The only reason I’m an actor is that a lady pulled out of a parking space in front of a producer’s office.
I do not like the feeling that I experience when people talk about how much ‘Lost’ sucked. I can no longer acknowledge it. I spent three years acknowledging it. I hear you. I understand. I get it. I’m not in denial about it.
Damon Lindelof, one of the writers of Lost, speaking to Taffy Brodesser-Akner in an interview for The New York Times Magazine.
As someone who had a similar early career, I’m fascinated by his story.
I hate almost all awards shows.1 The one exception has always been the Academy Awards.
I’ve watched the Oscars every year for as long as I can remember. To those who know me as a movie buff, this shouldn’t be surprising. Still, I can’t stand the Golden Globes or that various other pageants you can find on random television stations during awards season. But the Academy Awards always seemed special to me. Beyond reproach.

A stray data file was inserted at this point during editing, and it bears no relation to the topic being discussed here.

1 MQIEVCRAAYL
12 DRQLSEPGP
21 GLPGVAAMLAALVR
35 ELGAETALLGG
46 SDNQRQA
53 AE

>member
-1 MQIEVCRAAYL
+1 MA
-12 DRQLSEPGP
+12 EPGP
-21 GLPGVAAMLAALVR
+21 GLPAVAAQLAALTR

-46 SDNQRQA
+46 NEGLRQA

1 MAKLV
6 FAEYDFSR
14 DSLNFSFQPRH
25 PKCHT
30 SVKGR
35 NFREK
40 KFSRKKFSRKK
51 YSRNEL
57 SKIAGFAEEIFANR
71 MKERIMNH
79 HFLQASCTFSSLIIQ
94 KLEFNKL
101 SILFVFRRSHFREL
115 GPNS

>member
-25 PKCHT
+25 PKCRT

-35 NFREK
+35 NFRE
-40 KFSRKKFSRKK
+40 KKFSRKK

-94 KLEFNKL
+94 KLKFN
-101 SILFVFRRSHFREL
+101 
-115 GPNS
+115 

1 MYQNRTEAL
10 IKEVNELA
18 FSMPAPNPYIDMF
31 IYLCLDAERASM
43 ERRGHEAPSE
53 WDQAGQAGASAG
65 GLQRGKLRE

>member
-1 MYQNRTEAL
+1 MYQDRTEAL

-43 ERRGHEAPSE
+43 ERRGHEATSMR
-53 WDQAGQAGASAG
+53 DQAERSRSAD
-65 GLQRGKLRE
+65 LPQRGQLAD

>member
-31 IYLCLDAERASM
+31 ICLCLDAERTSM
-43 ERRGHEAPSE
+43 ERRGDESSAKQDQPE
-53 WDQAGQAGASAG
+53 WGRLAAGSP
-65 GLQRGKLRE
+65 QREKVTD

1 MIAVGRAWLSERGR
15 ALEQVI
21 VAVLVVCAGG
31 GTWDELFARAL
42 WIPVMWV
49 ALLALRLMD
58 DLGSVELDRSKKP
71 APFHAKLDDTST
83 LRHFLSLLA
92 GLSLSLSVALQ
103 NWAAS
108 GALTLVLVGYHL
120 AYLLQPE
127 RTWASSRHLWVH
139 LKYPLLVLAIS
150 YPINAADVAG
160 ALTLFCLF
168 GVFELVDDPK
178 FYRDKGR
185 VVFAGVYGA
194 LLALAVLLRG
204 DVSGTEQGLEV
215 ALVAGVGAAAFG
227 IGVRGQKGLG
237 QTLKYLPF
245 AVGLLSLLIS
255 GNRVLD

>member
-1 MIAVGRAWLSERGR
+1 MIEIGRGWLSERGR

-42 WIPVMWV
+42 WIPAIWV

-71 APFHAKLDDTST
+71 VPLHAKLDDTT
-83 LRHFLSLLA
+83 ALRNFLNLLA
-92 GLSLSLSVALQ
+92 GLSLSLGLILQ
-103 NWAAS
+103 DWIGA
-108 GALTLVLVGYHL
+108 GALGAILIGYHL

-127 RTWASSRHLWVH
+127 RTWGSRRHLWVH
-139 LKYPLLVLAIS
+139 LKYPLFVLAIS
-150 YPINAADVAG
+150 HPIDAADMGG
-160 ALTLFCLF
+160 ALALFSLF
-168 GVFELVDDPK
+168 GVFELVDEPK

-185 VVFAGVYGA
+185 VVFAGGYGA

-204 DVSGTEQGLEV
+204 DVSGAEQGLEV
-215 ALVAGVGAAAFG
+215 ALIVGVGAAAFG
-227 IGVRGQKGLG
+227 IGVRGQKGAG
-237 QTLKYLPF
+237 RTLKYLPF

But I fear I’m starting to lose that loving feeling.
I’ve been thinking about the new Spike Jonze film Her quite a bit recently. I really enjoyed it when I saw it last week, but the more I think about it, the more I like it. It’s one of those films that sticks with you and grows in your head. The best kind of film, in my opinion.
When I first heard the premise of the movie, it raised some obvious red flags. A guy falls in love with his Siri-like operating system. Oh boy. Assuming the plot wasn’t a joke being spread to obfuscate the real plot, the liklihood of such a film falling flat on its face seemed very high. Hollywood is generally incompetent when it comes to films about technology. And trying to mix emotion with technology sounded like a recipe for a total disaster.
And yet, Her turned out brilliantly.